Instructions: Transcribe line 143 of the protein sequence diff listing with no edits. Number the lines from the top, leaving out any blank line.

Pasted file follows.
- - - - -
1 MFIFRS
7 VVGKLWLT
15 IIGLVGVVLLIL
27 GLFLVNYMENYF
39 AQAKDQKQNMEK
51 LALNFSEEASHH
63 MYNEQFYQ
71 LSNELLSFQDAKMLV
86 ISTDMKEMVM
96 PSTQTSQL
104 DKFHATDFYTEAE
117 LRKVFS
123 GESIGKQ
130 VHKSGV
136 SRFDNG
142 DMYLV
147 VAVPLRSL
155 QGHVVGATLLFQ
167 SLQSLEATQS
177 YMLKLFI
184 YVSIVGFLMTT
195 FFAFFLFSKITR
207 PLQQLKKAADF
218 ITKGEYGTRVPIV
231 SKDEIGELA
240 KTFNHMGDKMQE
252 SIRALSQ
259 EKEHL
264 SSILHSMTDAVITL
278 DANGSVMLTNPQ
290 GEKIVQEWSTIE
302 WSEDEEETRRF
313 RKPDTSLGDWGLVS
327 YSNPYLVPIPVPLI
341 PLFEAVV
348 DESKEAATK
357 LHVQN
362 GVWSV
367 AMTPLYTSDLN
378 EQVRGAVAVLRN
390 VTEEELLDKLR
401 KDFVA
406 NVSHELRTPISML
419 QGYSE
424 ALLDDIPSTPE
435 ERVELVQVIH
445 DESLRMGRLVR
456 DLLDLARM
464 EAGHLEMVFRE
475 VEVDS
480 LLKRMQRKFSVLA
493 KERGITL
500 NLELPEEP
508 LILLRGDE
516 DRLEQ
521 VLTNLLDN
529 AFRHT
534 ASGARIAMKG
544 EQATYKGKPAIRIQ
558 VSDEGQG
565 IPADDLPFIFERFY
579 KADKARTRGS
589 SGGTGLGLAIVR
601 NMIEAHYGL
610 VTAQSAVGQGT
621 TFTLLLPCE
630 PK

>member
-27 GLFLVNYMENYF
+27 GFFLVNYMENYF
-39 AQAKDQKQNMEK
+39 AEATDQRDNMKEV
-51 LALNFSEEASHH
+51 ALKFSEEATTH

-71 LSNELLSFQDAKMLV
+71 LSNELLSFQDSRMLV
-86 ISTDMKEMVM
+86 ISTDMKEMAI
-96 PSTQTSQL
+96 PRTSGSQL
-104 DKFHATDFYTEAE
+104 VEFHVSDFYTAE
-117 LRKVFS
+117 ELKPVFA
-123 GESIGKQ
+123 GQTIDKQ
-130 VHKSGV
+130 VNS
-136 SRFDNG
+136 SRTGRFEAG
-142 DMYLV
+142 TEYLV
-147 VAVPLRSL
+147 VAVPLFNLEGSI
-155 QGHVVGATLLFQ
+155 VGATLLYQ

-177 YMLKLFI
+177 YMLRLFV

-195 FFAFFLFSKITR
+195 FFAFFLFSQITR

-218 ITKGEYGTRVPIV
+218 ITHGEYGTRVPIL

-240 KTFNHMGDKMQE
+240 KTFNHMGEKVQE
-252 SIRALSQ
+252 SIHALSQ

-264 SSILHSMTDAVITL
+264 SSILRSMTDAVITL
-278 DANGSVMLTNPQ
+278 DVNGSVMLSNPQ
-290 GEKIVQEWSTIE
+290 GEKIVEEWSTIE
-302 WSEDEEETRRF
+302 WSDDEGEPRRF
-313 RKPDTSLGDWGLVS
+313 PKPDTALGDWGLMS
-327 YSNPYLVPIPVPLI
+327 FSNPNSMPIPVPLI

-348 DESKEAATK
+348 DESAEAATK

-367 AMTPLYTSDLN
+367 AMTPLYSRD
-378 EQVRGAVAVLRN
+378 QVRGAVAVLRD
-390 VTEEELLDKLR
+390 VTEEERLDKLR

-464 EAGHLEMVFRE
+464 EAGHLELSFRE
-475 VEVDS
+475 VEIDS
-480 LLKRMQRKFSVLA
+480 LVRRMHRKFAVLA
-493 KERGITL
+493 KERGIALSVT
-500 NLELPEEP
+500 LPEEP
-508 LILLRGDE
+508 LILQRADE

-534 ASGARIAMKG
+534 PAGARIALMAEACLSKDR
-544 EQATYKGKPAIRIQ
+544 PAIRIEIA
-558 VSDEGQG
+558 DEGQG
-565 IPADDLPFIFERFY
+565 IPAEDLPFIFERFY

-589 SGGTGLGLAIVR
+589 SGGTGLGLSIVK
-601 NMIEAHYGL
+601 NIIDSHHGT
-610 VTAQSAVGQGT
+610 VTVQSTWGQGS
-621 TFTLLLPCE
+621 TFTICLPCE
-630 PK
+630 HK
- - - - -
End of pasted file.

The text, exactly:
-558 VSDEGQG